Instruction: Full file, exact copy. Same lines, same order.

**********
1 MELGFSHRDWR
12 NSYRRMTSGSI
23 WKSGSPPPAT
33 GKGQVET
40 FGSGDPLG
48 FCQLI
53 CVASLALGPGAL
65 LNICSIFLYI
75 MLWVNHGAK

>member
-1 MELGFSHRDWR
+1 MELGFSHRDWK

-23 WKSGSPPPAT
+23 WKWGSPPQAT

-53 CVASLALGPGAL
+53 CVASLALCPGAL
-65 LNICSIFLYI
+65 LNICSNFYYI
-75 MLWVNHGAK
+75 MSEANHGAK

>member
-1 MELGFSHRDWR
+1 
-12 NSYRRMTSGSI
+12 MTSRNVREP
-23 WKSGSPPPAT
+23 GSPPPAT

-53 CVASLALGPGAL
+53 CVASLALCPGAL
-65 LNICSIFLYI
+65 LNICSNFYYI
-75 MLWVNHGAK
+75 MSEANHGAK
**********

1 MELGFSHRDWR
12 NSYRRMTSGSI
23 WKSGSPPPAT
33 GKGQVET
40 FGSGDPLG
48 FCQLI
53 CVASLALGPGAL
65 LNICSIFLYI
75 MLWVNHGAK

>member
-1 MELGFSHRDWR
+1 MELGFSHRDWK

-23 WKSGSPPPAT
+23 WKWGSPPQAT

-53 CVASLALGPGAL
+53 CVASLALCPGAL
-65 LNICSIFLYI
+65 LNICSNFYYI
-75 MLWVNHGAK
+75 MSEANHGAK

>member
-1 MELGFSHRDWR
+1 
-12 NSYRRMTSGSI
+12 MTSRNVREP
-23 WKSGSPPPAT
+23 GSPPPAT

-53 CVASLALGPGAL
+53 CVASLALCPGAL
-65 LNICSIFLYI
+65 LNICSNFYYI
-75 MLWVNHGAK
+75 MSEANHGAK